Sarah Thistlethwaite, a teacher from Orrville, Ohio, stayed in hospital for almost two months before her new bundles of joy, identical twins Jenna and Jillian, entered the world.
The tiny ‘mono mono’ twins, who were born holding hands, shared an amniotic sac, something that only happens in one in 10,000 pregnancies.
“It’s definitely, truly a miracle,” the happy woman told reporters.
When Sarah and her husband, Bill, for the third ultrasound when being on the 19th week of pregnancy, they received a double dose of surprising news.
“The ultrasound tech said, ‘Oh, there’s two.’ And my husband said, ‘Two what?'” Sarah recalled, smiling.
The couple, who were once told that there’s a possibility that they would never be able to have children, suddenly found out they were having identical twin girls.
“I’ve been practicing high-risk obstetrics for about 35 years and I’ve seen less than 10 cases,” said Dr. Justin Lavin from Akron General Medical Center.
He went on, adding that this case can occur only when the same embryo splits more than eight days after fertilization.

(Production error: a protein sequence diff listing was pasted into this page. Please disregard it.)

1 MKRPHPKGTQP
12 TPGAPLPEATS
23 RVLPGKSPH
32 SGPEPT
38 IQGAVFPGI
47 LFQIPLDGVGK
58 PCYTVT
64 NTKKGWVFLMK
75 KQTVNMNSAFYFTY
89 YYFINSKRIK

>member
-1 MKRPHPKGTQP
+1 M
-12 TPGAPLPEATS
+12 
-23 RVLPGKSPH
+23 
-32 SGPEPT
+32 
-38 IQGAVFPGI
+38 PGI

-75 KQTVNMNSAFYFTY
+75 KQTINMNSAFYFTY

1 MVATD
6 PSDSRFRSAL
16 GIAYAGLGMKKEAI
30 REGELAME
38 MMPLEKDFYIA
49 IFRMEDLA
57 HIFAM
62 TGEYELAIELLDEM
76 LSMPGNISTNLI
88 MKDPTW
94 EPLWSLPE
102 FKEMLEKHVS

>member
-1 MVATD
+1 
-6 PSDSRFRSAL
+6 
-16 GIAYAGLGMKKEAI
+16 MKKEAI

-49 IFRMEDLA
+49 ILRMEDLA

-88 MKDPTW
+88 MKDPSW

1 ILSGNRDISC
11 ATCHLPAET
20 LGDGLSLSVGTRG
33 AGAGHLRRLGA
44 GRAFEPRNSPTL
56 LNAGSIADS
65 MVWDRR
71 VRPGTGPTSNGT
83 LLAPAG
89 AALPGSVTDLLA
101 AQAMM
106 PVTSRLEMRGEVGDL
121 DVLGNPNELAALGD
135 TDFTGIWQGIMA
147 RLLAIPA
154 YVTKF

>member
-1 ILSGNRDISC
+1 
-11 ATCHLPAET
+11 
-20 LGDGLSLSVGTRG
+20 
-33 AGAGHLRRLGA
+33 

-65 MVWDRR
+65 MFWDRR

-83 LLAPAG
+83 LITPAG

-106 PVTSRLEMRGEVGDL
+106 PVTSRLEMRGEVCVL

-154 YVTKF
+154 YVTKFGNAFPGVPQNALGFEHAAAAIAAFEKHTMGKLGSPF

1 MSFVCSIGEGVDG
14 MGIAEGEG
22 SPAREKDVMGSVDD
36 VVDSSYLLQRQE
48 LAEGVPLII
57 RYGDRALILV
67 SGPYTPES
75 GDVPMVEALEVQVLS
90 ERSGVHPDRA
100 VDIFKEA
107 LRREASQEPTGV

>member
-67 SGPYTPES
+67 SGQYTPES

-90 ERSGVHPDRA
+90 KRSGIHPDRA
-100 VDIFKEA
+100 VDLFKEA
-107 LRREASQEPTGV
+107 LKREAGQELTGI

Sarah, an eighth grade school teacher, appeared to be stunned by the news.
“We were so excited that we were having twins and so that was great, and then you have the flip side of it that I knew I would have to be in the hospital for eight or nine weeks,” Sarah said.
The risks, Dr. Lavin explained, include cords becoming entangled or compressed, reports Newsnet5.
The couple already has a 15-month-old son, Jaxon. Sarah admits that being away from her baby son has been the hardest part when staying in hospital.
“We’re trying to keep his life as normal as possible so he comes up and visits for a couple of hours,” Sarah said. “It’s hard to be here, be we know in the end, we’re going to end up with two twin girls and they’re going to be healthy and everything is great.”
On Sarah’s 58th day in the hosptial, Dr. Katherine Wolfe and Dr. Melissa Mancuso from Akron Children’s Hospital helped Sarah deliver the mono mono girls by Caesarean section at 2:41 p.m. Wolfe and Mancuso had closely monitored the high-risk pregnancy for several weeks.
As unusual as it is to have one mono mono pregnancy, medics were shocked to learn that a second mono mono mom was being admitted to Akron General.
Amanda Arnold, 24, of Akron, is due to deliver twin girls soon and plans to name them Janiya and Amanda. The woman revealed twins run in her family, but she was still taken back the mono mono pregnancy.
“The first one, she (ultrasound tech) looked and it was just one baby to the side and she was like, ‘Wait a minute. Don’t count on that one. Let’s look all the way around.’ The other one, they were sitting side-by-side just looking at each other. I sat up and said, ‘That is not two heads.’ And, she was like, ‘Yeah.'”
“It’s pretty surprising to have two at the same time,” Dr. Lavin said.